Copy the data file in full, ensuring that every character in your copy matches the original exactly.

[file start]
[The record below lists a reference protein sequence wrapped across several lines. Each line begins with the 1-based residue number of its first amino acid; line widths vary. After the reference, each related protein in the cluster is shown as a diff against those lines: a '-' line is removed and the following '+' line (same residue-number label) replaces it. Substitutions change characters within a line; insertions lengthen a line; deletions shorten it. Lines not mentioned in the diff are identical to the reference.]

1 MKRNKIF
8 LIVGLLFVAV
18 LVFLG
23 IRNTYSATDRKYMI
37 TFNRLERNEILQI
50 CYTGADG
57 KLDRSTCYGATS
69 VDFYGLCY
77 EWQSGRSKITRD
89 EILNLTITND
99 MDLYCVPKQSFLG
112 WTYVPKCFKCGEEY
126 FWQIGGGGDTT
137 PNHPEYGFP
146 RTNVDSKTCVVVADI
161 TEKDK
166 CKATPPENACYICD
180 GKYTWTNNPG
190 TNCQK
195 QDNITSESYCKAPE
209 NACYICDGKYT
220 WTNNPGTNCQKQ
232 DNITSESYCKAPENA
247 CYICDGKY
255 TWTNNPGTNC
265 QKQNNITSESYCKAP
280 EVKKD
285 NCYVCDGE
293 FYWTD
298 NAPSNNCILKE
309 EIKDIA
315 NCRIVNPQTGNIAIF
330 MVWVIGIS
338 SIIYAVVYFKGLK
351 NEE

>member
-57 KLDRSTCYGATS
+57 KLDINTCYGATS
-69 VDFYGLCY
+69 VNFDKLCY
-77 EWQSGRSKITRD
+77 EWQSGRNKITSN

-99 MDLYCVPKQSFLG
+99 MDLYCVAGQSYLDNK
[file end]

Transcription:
[The record below lists a reference protein sequence wrapped across several lines. Each line begins with the 1-based residue number of its first amino acid; line widths vary. After the reference, each related protein in the cluster is shown as a diff against those lines: a '-' line is removed and the following '+' line (same residue-number label) replaces it. Substitutions change characters within a line; insertions lengthen a line; deletions shorten it. Lines not mentioned in the diff are identical to the reference.]

1 MKRNKIF
8 LIVGLLFVAV
18 LVFLG
23 IRNTYSATDRKYMI
37 TFNRLERNEILQI
50 CYTGADG
57 KLDRSTCYGATS
69 VDFYGLCY
77 EWQSGRSKITRD
89 EILNLTITND
99 MDLYCVPKQSFLG
112 WTYVPKCFKCGEEY
126 FWQIGGGGDTT
137 PNHPEYGFP
146 RTNVDSKTCVVVADI
161 TEKDK
166 CKATPPENACYICD
180 GKYTWTNNPG
190 TNCQK
195 QDNITSESYCKAPE
209 NACYICDGKYT
220 WTNNPGTNCQKQ
232 DNITSESYCKAPENA
247 CYICDGKY
255 TWTNNPGTNC
265 QKQNNITSESYCKAP
280 EVKKD
285 NCYVCDGE
293 FYWTD
298 NAPSNNCILKE
309 EIKDIA
315 NCRIVNPQTGNIAIF
330 MVWVIGIS
338 SIIYAVVYFKGLK
351 NEE

>member
-57 KLDRSTCYGATS
+57 KLDINTCYGATS
-69 VDFYGLCY
+69 VNFDKLCY
-77 EWQSGRSKITRD
+77 EWQSGRNKITSN

-99 MDLYCVPKQSFLG
+99 MDLYCVAGQSYLDNK